It’s time to communicate focused ad campaigns

Too many campaigns are three-pronged; clients, PR and agencies have their own agenda. Teamwork, focus and integration is the winning formula.

The current business model for the communications industry is leading to territorialism and to misguided, and sometimes, wrong advice being given to clients.

It’s time that communication professionals started behaving like professionals and delivering the best recommendations, regardless of short-term gain. If this means reconfiguring payment systems to ensure fees are received for advice, or to deliver payment by results, then it’s time for the industry – and its clients – to call for this transition.

The way to ensure that clients get the best advice is integrated communication planning. But there is plenty of resistance to this idea.

How anyone can reject it is beyond me. Try discussing it with anyone outside the business; ask them if they think the advertising should deliver one message, while PR delivers another and point-of-purchase material yet another.

You can be as King Canute-like as you wish to be – try to hold back the waves of change – but the brands and agencies that will be a success will be those building campaigns with a single, integrated focus.

Once that focus is agreed upon, it is paramount that the strategies used to execute it are media neutral and accountable. We have to move on from the situation where media planners recommend a sponsorship, while the public relations company argues that the only answer is PR and the advertising agency – surprise, surprise – maintains that a television ad is the best solution.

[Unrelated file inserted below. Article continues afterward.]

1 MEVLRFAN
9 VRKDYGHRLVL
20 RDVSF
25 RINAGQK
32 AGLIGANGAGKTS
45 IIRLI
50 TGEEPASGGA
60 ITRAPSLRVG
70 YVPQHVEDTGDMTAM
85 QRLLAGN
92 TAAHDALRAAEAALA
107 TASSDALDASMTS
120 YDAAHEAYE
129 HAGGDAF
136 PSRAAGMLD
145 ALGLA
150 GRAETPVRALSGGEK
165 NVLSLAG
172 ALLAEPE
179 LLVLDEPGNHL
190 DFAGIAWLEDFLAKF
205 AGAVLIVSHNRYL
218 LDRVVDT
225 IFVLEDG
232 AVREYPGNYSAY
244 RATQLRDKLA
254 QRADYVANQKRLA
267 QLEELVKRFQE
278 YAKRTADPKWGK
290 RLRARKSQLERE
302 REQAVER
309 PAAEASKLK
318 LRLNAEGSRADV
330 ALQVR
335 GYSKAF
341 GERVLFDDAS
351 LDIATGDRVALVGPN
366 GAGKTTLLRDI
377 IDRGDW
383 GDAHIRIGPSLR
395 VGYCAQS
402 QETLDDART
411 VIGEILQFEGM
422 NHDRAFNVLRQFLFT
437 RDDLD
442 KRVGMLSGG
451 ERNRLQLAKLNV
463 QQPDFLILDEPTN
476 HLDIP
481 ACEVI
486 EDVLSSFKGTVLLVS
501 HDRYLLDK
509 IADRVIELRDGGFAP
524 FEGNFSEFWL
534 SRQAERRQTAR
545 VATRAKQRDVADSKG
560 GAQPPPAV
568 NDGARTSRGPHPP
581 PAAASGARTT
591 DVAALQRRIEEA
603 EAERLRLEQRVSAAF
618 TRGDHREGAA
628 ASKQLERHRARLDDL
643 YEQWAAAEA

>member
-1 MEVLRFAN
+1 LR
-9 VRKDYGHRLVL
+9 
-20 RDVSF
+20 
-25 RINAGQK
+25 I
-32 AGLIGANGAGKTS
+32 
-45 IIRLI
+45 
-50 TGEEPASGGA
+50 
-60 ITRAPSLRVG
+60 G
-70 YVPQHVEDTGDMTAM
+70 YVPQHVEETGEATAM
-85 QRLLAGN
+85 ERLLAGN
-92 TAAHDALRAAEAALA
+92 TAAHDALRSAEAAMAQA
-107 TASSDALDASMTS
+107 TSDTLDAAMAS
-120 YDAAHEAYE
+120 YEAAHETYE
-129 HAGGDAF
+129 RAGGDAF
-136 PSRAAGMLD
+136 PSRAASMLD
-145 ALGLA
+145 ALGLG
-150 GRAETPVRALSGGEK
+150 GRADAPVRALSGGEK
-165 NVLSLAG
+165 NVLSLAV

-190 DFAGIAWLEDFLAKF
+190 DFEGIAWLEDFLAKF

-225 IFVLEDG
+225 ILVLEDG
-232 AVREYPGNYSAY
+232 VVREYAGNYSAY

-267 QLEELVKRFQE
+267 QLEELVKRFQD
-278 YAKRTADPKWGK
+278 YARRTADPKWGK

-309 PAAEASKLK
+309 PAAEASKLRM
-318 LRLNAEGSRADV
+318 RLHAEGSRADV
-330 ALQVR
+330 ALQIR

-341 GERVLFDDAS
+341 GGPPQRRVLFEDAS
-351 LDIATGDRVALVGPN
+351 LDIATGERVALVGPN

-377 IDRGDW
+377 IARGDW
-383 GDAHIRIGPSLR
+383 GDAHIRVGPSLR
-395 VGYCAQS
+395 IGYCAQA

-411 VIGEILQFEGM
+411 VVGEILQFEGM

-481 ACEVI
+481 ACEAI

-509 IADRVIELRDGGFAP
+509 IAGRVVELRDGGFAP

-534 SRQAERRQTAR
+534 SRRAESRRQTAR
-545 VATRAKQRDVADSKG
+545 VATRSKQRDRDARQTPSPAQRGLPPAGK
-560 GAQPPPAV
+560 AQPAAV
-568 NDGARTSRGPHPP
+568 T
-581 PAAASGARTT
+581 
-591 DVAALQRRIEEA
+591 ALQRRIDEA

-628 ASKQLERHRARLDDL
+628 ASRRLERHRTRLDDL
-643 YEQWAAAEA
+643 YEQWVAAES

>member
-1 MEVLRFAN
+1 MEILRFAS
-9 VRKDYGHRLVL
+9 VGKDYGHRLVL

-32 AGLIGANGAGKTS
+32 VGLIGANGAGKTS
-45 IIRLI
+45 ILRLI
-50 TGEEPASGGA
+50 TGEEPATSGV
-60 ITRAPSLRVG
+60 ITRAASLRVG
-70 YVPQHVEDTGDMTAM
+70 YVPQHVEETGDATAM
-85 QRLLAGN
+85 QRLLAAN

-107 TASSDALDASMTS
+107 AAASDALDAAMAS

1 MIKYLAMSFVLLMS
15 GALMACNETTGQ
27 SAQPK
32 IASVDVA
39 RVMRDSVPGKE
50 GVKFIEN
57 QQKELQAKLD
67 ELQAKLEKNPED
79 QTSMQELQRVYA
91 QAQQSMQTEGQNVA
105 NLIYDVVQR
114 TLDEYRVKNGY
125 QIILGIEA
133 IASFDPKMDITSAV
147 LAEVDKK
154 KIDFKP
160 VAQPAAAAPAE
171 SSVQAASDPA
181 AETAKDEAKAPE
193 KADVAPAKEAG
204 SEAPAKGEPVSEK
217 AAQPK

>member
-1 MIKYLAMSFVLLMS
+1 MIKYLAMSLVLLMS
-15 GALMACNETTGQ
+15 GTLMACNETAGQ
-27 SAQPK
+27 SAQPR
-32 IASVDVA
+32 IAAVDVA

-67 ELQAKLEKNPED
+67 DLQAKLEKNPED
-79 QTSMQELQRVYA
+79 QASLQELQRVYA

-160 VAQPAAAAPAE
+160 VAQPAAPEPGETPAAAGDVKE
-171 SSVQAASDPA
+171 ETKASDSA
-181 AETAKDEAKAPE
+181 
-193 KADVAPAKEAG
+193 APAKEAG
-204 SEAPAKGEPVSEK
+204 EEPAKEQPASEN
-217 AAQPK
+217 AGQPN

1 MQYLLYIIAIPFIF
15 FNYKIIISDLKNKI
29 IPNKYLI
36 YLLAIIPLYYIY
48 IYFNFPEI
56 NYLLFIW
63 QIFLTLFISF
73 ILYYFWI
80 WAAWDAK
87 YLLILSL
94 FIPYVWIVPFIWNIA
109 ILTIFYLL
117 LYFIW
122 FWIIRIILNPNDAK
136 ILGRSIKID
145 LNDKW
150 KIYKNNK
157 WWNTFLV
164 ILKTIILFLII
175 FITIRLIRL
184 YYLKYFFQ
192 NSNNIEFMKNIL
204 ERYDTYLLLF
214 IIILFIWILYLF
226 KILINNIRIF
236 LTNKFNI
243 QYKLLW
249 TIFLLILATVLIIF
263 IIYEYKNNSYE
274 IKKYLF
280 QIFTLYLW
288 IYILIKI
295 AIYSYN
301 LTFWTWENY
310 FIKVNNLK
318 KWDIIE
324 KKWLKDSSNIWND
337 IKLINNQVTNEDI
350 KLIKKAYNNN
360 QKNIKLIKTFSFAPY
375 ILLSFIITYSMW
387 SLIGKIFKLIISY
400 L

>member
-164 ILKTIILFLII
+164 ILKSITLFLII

It is sometimes painful to see a campaign splashed all over the newspapers, or on posters, that has been clearly configured to give the client what it said it wanted (cheap space for instance), or to keep the ad agency happy with a big splash for its ads, with no thought as to the impact of the communication. Often the agency does not have the courage to rock the boat and advise that a message could be better delivered at the point of sale, or advise that the client would be better holding off a campaign until there is something to say that will convey a strong brand message and truly make an impact.

The best teamwork is carried out when everyone parks their egos at the door. This might sound impossibly utopian, but it is not. It just means sorting out remuneration before the project begins, being unselfish with ideas, and generous with budgets.

Before people give communication planning advice that could either make, or cost, clients millions of pounds, they should think carefully about the long-term impact of that advice. This is a serious business. Mistakes can cost money, but more importantly, perhaps, they can cost people their jobs.

As an industry, we must start thinking hard about our priorities. Let’s make 2002 a year of change: change how we think about long-term priorities and take pride in our expertise.

Sue Unerman is director of strategic solutions and Real World Planning at MediaCom

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